: How African American Political Thought Can Turn Back the Radical Right
A discussion with Nick Bromell, professor at the University of Massachusetts, Amherst, and author of The Time is Always Now: Black Thought and the Transformation of U.S. Democracy.
In his new book, Professor Nick Bromell brings to light an underappreciated stream of democratic thought by black writers and activists from David Walker to Malcolm X. Bromell argues that these thinkers urge Americans to fundamentally re-imagine the nature of their democracy and recognize that indignation can be a powerful and productive democratic emotion; that dignity is just as important to democracy as equality and liberty; that national citizenship can be infused with a sense of responsibility to the world; and that faith can actually promote rather than threaten democratic pluralism.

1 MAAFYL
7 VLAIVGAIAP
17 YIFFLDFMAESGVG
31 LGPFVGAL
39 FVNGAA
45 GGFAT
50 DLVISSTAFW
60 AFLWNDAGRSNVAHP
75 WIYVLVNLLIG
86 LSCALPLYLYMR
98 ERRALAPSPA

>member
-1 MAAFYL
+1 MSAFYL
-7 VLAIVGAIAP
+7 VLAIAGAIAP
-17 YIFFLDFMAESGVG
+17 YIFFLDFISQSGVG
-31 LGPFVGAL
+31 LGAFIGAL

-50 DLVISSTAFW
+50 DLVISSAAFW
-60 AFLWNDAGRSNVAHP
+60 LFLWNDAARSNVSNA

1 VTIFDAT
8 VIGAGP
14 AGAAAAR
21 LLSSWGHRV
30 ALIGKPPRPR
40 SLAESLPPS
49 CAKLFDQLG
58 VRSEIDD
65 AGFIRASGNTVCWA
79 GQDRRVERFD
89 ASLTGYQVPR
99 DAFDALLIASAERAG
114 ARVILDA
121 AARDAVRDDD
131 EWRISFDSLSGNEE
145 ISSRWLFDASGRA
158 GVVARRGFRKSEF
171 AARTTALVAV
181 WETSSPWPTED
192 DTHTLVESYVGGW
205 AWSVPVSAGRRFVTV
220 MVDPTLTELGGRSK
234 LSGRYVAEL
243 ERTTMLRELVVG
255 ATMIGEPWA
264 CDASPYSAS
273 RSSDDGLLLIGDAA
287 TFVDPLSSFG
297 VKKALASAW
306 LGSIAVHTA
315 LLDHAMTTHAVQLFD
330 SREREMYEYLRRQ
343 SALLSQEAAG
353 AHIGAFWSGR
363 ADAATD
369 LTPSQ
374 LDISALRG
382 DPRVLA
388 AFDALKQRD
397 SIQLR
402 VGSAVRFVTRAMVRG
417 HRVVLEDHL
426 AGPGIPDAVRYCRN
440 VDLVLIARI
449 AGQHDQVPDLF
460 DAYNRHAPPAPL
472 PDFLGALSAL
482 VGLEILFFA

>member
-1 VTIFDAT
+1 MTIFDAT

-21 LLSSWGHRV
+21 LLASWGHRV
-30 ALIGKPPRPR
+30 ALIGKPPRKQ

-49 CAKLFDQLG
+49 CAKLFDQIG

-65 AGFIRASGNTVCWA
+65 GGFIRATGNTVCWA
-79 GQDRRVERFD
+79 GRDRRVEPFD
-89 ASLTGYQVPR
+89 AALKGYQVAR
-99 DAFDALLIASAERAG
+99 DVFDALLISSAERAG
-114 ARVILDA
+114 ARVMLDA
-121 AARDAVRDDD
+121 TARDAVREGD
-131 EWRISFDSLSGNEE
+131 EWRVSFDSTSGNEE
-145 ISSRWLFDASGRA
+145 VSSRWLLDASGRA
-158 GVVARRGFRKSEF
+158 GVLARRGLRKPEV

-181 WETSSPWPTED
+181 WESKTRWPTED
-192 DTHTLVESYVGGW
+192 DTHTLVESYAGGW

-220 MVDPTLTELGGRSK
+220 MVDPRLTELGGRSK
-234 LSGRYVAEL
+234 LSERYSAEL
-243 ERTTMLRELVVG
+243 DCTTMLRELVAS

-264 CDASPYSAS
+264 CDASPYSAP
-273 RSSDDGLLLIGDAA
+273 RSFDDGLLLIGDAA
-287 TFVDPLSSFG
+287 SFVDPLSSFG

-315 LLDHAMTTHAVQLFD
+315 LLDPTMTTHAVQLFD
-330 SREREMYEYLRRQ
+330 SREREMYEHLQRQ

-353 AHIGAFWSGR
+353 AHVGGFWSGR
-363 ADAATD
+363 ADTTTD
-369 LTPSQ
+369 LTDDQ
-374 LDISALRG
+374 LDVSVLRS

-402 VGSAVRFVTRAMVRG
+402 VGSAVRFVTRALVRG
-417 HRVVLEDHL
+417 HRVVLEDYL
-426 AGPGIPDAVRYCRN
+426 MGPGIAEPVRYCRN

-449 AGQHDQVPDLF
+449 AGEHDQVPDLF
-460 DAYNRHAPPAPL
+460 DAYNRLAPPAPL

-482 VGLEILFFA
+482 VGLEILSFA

A literary critic and intellectual historian, Bromell draws on a wide range of fiction, essays, speeches, and oral histories to synthesize recent work in U.S. history, literary and cultural studies, and political theory. His book shows how African American democratic insights are relevant to the challenges facing U.S. democracy today and how they might provide the basis for a new public philosophy with which to turn back the rise of radical conservatism.